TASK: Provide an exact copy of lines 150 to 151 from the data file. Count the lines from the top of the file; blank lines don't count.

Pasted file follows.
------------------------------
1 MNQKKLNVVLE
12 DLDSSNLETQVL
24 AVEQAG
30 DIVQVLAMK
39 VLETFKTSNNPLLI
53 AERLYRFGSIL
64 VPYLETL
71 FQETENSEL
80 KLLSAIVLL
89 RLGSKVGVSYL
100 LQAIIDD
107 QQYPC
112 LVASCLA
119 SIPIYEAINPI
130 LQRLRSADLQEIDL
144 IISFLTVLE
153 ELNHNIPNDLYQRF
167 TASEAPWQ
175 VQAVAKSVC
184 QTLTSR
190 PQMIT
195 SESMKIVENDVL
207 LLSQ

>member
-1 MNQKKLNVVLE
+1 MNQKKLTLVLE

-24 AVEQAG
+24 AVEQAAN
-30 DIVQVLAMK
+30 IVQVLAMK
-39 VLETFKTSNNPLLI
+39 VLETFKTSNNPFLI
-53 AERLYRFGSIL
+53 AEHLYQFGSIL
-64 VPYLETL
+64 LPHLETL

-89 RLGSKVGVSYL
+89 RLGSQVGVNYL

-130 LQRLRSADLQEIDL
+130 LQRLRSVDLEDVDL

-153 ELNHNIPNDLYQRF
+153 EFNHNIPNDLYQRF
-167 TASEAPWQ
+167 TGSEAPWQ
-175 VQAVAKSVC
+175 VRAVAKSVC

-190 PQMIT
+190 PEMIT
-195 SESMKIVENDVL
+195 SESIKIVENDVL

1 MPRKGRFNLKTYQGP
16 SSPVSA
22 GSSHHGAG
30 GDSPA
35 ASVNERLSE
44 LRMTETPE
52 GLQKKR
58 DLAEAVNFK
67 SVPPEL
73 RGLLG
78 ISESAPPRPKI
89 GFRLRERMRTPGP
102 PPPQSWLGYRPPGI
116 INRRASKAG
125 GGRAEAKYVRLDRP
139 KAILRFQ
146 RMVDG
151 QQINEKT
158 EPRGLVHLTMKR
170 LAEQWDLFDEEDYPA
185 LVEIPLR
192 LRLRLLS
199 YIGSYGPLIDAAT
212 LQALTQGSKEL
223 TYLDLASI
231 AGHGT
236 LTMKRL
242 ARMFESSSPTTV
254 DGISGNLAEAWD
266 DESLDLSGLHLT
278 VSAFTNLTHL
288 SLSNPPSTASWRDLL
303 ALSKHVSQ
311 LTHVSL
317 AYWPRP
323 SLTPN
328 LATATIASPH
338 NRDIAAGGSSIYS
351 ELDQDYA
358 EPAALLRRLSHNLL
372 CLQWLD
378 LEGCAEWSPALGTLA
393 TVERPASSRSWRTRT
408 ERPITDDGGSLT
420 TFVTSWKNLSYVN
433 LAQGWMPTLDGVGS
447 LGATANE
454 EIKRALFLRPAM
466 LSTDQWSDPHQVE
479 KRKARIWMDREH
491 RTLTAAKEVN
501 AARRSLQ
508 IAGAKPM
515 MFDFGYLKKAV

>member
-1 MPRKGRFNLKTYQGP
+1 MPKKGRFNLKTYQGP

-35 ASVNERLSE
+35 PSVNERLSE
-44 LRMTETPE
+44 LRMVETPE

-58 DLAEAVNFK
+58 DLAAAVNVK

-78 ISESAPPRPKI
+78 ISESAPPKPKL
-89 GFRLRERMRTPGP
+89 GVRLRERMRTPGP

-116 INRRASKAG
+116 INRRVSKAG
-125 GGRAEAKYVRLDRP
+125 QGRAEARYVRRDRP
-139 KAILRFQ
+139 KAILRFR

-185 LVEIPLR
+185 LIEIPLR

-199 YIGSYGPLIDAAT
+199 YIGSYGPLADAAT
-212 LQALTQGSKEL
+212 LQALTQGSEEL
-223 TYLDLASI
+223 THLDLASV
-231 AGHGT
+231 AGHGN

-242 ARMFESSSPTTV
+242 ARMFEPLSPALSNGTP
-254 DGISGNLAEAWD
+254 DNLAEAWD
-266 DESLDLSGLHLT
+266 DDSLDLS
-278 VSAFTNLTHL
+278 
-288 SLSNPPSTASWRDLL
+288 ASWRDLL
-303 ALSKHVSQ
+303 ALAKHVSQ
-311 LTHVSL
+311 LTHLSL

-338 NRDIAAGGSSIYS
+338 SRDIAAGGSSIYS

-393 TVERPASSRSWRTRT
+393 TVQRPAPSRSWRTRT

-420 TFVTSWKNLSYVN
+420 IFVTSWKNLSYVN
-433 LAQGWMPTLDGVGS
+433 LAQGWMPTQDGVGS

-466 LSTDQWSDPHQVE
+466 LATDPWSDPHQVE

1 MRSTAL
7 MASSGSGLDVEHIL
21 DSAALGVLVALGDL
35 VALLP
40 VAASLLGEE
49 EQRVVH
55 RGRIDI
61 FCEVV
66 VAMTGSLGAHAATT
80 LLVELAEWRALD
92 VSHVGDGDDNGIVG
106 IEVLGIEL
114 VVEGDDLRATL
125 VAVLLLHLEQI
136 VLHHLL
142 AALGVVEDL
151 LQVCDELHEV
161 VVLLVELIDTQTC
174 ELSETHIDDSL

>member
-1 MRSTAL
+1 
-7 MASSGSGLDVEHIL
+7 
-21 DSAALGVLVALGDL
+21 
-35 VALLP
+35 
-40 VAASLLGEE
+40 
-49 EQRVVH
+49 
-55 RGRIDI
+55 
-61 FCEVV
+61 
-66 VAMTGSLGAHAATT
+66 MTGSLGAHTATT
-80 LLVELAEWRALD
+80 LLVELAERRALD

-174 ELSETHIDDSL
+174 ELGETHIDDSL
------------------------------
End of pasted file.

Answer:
-393 TVERPASSRSWRTRT
+393 TVQRPAPSRSWRTRT